then you go to class, everyone'stalking to you all these things. I
had one of my buddies on theteam, Jack Hunt, his brother.

I was older at the time,twenty one, so he was using my
ID to be able to get intobars and things like that. So it's
funny. He goes the weekend afterthat SEC championship, he goes to the
bar and they look at it andthey go, you're not You're not.
So it was great for me,but ruined though his sophomore year. Oh

my gosh, that's hilarious. Wow. All right, so in two thousand
and two, then you are thestarter. Your team starts five and one
and you break your foot. Iread where you had said, you know,
while breaking a foot, that stinks, you're out. The team doesn't
do as well the rest of theseason. But that was huge for you.
A transformation as far as your throwingability. Yeah, I don't sit
around very well. So I wouldjust grab an equipment guy and I'd get

a huge bag of balls, andI would sit on a cooler and just
sit and throw THEMN over and Iwould throw five sucunner balls a ton,
Oh my gosh, and I wouldjust sit there and work on your release
because I couldn't do anything else.I was like, hey, I might
as well do this, So I'msure the equipment guy was a little annoyed,
but worked out great. No,no more, a few more,
Yeah, yeah, sure, Idon't look at your arm tired, Matt,

Let's just take a break. Howfunny. The injury thing always is
interesting, and you had another onelater in your pro career with your back,
And I talked to a lot ofthe guests on this podcast about where
that puts you in a mental state. I mean, you at least were
still getting back out there throwing.But it can be very easy to go
sit at that training table everybody elseis out of practice, and you don't

go into the training table till everybody'sgone because they're all in there when you're
not. And so it's a disconnectwith your teammates and it's just a really
lonely dark place sometimes. Well,without a doubt, sports is amazing and
awesome in this brotherhood and everything likethat, but if you're not in the
brotherhood, it's tough, you know. And I said that my son was
just a senior of this last yearat Tray Creek and his sophomore and junior

year, he was a little bitof a contributor, but not a lot,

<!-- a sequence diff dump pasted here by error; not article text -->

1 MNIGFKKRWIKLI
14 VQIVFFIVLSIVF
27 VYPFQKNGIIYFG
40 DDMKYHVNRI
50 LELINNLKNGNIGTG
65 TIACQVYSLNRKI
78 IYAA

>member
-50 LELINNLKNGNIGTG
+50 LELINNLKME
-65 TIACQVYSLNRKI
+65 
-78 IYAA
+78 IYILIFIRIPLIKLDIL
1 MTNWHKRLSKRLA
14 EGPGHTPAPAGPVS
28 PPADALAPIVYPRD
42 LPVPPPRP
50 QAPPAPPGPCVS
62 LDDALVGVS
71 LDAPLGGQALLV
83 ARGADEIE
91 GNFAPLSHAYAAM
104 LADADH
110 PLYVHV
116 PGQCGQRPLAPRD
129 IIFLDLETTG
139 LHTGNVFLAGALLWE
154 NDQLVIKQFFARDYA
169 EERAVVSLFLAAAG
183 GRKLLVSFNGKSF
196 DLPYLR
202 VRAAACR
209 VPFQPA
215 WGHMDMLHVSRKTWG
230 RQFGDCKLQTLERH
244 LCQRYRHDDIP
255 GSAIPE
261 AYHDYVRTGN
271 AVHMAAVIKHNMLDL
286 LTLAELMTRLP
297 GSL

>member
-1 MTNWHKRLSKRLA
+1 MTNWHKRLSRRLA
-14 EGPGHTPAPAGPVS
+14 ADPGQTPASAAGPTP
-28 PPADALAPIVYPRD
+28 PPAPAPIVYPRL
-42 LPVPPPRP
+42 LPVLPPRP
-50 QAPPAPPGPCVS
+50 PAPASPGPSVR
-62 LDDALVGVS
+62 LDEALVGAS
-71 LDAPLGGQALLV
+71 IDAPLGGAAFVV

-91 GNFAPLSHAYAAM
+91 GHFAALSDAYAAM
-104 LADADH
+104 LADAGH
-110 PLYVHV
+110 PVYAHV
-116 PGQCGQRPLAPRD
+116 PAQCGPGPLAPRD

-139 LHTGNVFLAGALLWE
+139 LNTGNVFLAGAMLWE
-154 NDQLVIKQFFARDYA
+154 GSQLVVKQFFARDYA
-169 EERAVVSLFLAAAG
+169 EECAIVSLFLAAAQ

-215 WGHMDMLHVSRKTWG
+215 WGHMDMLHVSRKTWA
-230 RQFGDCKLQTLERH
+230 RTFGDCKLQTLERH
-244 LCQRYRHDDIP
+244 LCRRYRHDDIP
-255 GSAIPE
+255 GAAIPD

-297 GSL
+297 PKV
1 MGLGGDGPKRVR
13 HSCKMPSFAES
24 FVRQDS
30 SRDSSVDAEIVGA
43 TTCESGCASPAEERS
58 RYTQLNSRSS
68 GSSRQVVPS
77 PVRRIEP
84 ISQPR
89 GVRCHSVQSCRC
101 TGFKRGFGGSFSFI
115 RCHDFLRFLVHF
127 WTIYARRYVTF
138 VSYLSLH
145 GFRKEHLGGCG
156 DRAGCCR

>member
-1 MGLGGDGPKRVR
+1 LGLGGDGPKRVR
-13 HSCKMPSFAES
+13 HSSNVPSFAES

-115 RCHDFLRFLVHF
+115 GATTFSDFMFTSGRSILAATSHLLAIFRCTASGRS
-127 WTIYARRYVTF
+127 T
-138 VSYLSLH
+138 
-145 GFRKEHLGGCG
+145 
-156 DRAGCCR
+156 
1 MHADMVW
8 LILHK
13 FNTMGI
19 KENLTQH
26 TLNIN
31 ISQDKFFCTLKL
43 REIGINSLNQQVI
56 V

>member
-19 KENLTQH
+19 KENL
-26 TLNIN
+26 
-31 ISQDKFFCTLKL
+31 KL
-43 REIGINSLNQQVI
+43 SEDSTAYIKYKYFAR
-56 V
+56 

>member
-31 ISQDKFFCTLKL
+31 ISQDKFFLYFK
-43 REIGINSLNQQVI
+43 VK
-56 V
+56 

and he just didn't feel part ofpart of it, you know.
And it's such a big school thatyou have to believe in yourself, you
know, you have to have thatinner belief that, Okay, I might
not be doing it now, butI will be doing it. And I
think injury is a lot like that. You went from being a contributor helping

out and now some of those guys, you know, if it's champ or
you know some you know, theseguys who go through that that are big
time players, Hall of Fame timeplayers, they don't go through that,
but they okay, yeah, ifyou're a fringe guy, yeah, you
know, you just you really feelit, and then doubt starts creeping at
Oh man, if I don't getbetter, am I going to get cut?
What's gonna happen? Like all thesethings, it's really hard. So
how did you come back then thatnext year and just have that confidence of

like here we go. And thatwas the year you guys went eleven to
one and win the national championship,I think part of when you're injured,
you can't wait to get back.I said, I had these kind of
breaks in my life that you knowwhat, it's dead minorly baseball. Then
when I went to college, Iwas excited about college because I hadn't done
it for a little while. Soand then you don't get to play for
a whole year, and you hadhad you had been playing well, really

you couldn't wait to get back outthere. So and it would just we
got lucky the right people, theright places. And I think that two
thousand and three team one really coolthing about it is, Yeah, you
have to be a good player,but when you have good people, yeah,
and camaraderie on your team, it'sa me I mean that team was
very tight. Yes, I mean, I'm sure the Broncos in ninety seven,

ninety eight or yeah. Anytime youhave a championship, you have to
have that, don't without a doubt. Yeah, it's the only way to
make it happen. Can you believethat championship game was in two thousand and
four? It was from the twothousand and three season. It's been twenty
years, I know. Did youstay in touch with everybody? Had anion
last year. Oh nice, Yeah, it was kind of cool to see
everybody, But yeah, I probablystill talked about seven or eight guys pretty

regularly. But you're just being faraway. It's kind of hard. A